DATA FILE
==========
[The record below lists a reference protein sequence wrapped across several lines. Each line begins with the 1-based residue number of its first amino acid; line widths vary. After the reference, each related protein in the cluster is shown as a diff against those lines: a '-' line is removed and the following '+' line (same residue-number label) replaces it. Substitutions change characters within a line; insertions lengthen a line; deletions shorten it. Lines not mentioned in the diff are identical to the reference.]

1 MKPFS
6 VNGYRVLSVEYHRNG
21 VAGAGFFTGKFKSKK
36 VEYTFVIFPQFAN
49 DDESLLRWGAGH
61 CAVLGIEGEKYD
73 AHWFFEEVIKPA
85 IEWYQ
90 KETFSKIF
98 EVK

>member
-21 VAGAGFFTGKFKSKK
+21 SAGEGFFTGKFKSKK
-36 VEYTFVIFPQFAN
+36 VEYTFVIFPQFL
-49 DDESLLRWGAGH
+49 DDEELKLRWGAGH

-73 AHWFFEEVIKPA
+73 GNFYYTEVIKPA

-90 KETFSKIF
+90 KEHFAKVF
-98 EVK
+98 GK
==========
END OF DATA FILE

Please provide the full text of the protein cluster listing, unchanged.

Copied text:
[The record below lists a reference protein sequence wrapped across several lines. Each line begins with the 1-based residue number of its first amino acid; line widths vary. After the reference, each related protein in the cluster is shown as a diff against those lines: a '-' line is removed and the following '+' line (same residue-number label) replaces it. Substitutions change characters within a line; insertions lengthen a line; deletions shorten it. Lines not mentioned in the diff are identical to the reference.]

1 MKPFS
6 VNGYRVLSVEYHRNG
21 VAGAGFFTGKFKSKK
36 VEYTFVIFPQFAN
49 DDESLLRWGAGH
61 CAVLGIEGEKYD
73 AHWFFEEVIKPA
85 IEWYQ
90 KETFSKIF
98 EVK

>member
-21 VAGAGFFTGKFKSKK
+21 SAGEGFFTGKFKSKK
-36 VEYTFVIFPQFAN
+36 VEYTFVIFPQFL
-49 DDESLLRWGAGH
+49 DDEELKLRWGAGH

-73 AHWFFEEVIKPA
+73 GNFYYTEVIKPA

-90 KETFSKIF
+90 KEHFAKVF
-98 EVK
+98 GK